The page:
By ISAAC CONSTANS
Capital News Service
LANSING — There are 148 members of the Legislature. Just 34 are women. One is in a leadership position. “You’re not getting kind of that balance between who your representatives are and who your constituents are,” said Rep. Christine Greig, D-Farmington Hills, the House minority floor leader. “That is a problem, and I think that’s what skews the issues that get talked about.”
The House includes 15 Democratic and 15 Republican women, while four women — three Republicans and one Democrat — are in the Senate.
HASLETT — The Haslett High School girls basketball team has been on fire for the last two seasons. With this season coming to an end due to a crucial loss to East Lansing High in the first round of the playoffs, the Vikings kept their heads up high as they look to improve and become a team to be highly-scouted. With all of their success, the Vikings have made a statement as to how girls basketball is just as important and entertaining as boys basketball. Coach Robert Currier believes his girls received a great amount of attention from the community and doesnt think things would be different if it were the boys basketball team. “Our community shows so much support for our team,” said Currier.
By Matthew Pizzo
Ingham County Chronicle staff writer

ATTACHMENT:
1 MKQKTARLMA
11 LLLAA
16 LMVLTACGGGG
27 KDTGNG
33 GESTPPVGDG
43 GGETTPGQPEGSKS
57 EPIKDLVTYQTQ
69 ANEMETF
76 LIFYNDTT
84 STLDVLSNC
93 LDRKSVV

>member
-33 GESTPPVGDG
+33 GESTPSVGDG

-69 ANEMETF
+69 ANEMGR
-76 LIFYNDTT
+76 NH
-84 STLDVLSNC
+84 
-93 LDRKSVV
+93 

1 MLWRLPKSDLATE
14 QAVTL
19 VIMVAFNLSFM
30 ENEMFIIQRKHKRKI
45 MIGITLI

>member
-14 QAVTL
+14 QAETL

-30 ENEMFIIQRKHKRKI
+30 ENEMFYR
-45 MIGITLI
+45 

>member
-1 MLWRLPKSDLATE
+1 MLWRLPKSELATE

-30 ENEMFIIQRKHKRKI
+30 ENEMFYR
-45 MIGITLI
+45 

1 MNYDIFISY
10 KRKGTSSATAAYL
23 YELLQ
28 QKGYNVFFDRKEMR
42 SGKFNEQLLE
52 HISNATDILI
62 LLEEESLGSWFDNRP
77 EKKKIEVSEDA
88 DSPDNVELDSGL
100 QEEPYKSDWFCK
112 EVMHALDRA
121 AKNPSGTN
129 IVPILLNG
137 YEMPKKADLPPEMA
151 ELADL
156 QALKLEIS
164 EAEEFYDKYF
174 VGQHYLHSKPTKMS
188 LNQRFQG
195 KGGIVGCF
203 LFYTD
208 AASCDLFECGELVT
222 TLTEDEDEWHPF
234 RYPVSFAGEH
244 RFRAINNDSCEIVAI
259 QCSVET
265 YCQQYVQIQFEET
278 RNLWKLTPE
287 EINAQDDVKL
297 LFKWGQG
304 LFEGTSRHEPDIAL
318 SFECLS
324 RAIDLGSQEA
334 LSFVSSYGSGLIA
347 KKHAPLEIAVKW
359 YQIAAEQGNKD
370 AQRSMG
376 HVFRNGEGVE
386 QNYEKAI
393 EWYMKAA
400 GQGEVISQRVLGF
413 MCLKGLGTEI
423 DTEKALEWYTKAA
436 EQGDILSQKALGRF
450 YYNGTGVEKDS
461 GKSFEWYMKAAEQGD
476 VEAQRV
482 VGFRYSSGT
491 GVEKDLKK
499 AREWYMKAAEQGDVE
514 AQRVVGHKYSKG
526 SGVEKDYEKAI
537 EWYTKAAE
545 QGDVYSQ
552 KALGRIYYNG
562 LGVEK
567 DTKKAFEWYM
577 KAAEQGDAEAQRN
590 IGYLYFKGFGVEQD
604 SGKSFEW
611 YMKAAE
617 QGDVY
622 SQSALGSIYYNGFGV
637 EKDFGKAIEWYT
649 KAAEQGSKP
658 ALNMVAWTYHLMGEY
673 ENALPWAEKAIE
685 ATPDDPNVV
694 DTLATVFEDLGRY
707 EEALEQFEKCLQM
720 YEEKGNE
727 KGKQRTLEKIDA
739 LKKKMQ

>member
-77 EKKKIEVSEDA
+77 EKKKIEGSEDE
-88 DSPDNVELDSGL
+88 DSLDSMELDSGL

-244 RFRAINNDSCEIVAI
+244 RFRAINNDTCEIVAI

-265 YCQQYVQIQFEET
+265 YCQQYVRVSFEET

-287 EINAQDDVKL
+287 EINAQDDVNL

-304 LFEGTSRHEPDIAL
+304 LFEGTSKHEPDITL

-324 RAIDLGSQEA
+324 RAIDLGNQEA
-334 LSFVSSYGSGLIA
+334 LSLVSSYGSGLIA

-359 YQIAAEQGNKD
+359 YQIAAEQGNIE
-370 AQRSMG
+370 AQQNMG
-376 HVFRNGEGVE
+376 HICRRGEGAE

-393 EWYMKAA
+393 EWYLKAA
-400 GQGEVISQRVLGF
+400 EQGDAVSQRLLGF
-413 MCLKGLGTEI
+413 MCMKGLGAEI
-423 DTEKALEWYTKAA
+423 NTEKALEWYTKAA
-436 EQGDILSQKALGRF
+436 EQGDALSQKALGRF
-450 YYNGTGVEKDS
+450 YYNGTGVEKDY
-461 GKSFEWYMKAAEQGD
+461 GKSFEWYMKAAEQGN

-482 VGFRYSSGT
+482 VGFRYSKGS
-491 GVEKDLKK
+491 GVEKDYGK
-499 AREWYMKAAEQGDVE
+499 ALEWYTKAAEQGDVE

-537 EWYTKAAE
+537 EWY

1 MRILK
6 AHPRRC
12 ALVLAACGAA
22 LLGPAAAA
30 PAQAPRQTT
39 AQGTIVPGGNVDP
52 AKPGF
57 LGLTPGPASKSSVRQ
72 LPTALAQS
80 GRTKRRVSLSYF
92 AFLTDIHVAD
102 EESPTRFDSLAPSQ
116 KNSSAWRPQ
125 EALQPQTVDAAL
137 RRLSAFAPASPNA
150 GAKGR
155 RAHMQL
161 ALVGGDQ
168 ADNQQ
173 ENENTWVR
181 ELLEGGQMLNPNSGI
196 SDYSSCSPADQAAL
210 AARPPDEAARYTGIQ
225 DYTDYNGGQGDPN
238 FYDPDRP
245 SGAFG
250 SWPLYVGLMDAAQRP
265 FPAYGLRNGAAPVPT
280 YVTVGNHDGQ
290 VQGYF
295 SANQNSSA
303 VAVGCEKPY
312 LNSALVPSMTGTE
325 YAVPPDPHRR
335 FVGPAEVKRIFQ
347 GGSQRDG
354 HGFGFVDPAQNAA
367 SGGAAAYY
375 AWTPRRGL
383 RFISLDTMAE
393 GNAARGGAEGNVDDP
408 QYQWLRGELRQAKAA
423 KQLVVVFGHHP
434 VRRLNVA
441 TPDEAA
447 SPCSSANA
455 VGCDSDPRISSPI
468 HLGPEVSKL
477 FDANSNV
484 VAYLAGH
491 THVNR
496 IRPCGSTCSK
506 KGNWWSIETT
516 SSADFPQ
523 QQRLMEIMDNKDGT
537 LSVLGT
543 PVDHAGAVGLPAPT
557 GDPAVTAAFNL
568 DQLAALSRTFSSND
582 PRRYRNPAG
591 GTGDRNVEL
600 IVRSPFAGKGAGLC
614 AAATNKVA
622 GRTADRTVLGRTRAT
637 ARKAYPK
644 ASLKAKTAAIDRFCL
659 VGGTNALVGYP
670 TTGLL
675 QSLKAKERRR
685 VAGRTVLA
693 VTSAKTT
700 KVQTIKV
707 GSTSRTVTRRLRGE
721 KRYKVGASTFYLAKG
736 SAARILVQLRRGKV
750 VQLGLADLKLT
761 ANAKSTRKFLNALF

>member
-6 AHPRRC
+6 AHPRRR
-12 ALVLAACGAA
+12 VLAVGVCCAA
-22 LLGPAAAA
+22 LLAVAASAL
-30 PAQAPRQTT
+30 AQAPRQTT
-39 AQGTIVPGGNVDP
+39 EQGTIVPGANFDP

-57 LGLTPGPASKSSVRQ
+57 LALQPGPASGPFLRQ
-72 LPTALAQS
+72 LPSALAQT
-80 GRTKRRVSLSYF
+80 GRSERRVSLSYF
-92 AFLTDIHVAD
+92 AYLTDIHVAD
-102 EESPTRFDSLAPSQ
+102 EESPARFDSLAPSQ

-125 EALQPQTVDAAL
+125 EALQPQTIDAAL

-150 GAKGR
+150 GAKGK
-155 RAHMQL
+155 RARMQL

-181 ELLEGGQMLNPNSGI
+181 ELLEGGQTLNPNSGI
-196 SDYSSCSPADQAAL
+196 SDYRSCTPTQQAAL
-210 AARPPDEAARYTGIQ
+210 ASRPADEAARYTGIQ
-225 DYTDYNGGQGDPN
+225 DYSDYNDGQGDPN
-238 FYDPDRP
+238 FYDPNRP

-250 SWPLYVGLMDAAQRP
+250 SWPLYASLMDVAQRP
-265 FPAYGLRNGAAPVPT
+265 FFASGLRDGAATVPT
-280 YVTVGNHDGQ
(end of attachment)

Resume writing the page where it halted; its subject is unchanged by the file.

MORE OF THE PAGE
For Stephanie Kirtz and Emily Kimmel, a day that began with hope ended in disappointment. “We couldn’t sleep the night before,” Kirtz said. “It’s disheartening when the state where you live and call home for years doesn’t accept you and your lifestyle.”
They, like Same-sex couples across Michigan, lined up outside of county clerks’ offices Wednesday with the hope of marrying. Instead, federal Judge Bernard Friedman announced Michigan’s constitutional ban on gay marriage would stay for now. Gregory Varnum, director of external relations at Equality Michigan, said that Friedman announced there will be a trial Feb.
By CELESTE BOTT
Capital News Service
LANSING – Discrimination against gays and lesbians hurts Michigan’s economy, according to a new report by the Department of Civil Rights. Emily Dievendorf, director of policy for Equality Michigan, said that reducing widespread discrimination will improve the economy because more people are likely to live and work in a state that promotes tolerance. “Bright, skilled workers no longer flock to a location just because a business puts down roots,” Dievendorf said. “The best and the brightest are most attracted to communities that are also safe and open to all families. “The solution isn’t to kick out our eager young workers who want Michigan to thrive.